Sydney Dance Company

This was my introduction to contemporary dance. The night started off with an interview with Rafael Bonachela and two of the stars of the show. To be honest, I’m thinking that the interview would have been better carried out after we had seen the show. When Philipa Hawker (The Age) asked the audience if we had questions for the director, the audience was at a loss for a while. I’m sure there would be plenty of questions once they had seen the show. On the other hand, it was good to gain some knowledge about the show prior to seeing it as I would have had no idea as to what to expect.

Contemporary dance is an infusion of classical ballet and modern dance. Dancers, even though they follow a choreographed routine, have a lot of creative freedom. The dance looks chaotic but there’s a lot of technical talent on display. At any given moment, dancers may all be doing their own routine then suddenly coming together in unison. This just about wraps up what I witnessed in Quintett (the first part of the show) and Frame of Mind.

Quintett is performed by five dancers. William Forsythe, the choreographer, created this piece as a a last love letter to his dying wife. The dance was performed to a haunting piece of music by Gavin Bryars – “Jesus Blood Never Failed Me”. There’s not a lot of lyrics to this tune which started off as a recording of a homeless man (in England) who was singing this brief religious stanza. The composer took the recording home and ended up overlaying a simple, yet rich, orchestral melody over the stanza to create an emotional looped piece of music. For 24 minutes the dancers honour Forsythe’s late wife and her courage when she was battling cancer, showing us how the body can portray different emotions through dance.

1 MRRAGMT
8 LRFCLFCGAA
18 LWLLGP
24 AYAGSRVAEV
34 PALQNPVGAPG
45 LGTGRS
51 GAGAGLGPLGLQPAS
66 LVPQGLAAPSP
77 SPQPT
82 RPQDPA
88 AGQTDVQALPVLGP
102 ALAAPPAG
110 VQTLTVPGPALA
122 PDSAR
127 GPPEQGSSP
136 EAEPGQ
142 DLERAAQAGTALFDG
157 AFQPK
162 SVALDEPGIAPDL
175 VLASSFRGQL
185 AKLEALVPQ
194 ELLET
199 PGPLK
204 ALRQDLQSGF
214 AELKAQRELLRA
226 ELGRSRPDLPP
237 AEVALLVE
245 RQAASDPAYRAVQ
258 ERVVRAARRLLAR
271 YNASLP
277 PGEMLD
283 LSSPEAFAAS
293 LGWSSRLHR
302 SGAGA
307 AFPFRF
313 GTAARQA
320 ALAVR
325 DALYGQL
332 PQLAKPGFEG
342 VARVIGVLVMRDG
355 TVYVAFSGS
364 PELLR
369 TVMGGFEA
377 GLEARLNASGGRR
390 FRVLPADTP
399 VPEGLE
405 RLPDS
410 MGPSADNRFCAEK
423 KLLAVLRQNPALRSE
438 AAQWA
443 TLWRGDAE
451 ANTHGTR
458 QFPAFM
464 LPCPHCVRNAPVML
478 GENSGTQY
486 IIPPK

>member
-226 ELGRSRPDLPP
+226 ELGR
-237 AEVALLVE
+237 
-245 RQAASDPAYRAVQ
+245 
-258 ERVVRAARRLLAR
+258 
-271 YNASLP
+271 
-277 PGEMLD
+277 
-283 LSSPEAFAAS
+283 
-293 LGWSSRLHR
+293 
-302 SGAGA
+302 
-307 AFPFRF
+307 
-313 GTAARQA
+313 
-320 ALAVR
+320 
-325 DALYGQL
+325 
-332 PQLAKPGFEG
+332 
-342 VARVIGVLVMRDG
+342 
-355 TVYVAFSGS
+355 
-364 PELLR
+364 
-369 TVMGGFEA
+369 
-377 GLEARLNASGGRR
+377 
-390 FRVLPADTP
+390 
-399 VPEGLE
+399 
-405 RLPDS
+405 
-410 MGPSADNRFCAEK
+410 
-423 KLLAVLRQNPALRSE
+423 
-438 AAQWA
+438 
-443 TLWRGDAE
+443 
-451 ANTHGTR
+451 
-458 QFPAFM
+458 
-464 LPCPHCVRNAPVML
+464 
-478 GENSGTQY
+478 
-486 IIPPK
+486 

Frame Of Mind is brought to life under the artistic guidance of Rafael Bonecheli who made use of the whole dance company. All clad in black, the dancers explode onto stage to the intensity of Bryce Dessner’s choppy and climatic composition and maintain it for an impressive full half hour. Bonecheli’s masterpiece would best be described as ‘controlled chaos’. The stage is a room with a large window, which resembled a rustic dance studio, where light was alternated between day and night. The dancers were technically able and physically beautiful to watch. Some dancers did draw you in to their performance more than others.

The dancer’s dedication and love of their profession was evident throughout both pieces. Not ever having experienced contemporary dance previously, it was a pleasure to watch these professionals doing what they do best. If you love contemporary dance, you will be captivated by both Quintet and Frame of Mind.

After the show, we were provided with refreshments and the opportunity to rub shoulders with some of the talented stars of the show upstairs at the theatre’s bar. With so many bloggers buzzing about the show, Frame of Mind and Quintett is sure to be a huge success.

Be quick … Frame of Mind is only in Melbourne until the 16th May 2015 – have a look here for pictures of the performance and tickets: Sydney Dance Company

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